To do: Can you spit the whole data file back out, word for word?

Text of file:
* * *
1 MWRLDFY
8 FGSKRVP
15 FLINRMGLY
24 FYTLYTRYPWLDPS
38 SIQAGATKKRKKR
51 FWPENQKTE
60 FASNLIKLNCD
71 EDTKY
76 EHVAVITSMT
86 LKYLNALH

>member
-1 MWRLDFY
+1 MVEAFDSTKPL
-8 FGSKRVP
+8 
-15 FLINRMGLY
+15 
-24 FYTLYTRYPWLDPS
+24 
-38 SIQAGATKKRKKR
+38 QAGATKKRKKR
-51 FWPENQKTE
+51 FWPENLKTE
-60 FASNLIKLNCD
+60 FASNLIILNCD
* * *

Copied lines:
1 MWRLDFY
8 FGSKRVP
15 FLINRMGLY
24 FYTLYTRYPWLDPS
38 SIQAGATKKRKKR
51 FWPENQKTE
60 FASNLIKLNCD
71 EDTKY
76 EHVAVITSMT
86 LKYLNALH

>member
-1 MWRLDFY
+1 MVEAFDSTKPL
-8 FGSKRVP
+8 
-15 FLINRMGLY
+15 
-24 FYTLYTRYPWLDPS
+24 
-38 SIQAGATKKRKKR
+38 QAGATKKRKKR
-51 FWPENQKTE
+51 FWPENLKTE
-60 FASNLIKLNCD
+60 FASNLIILNCD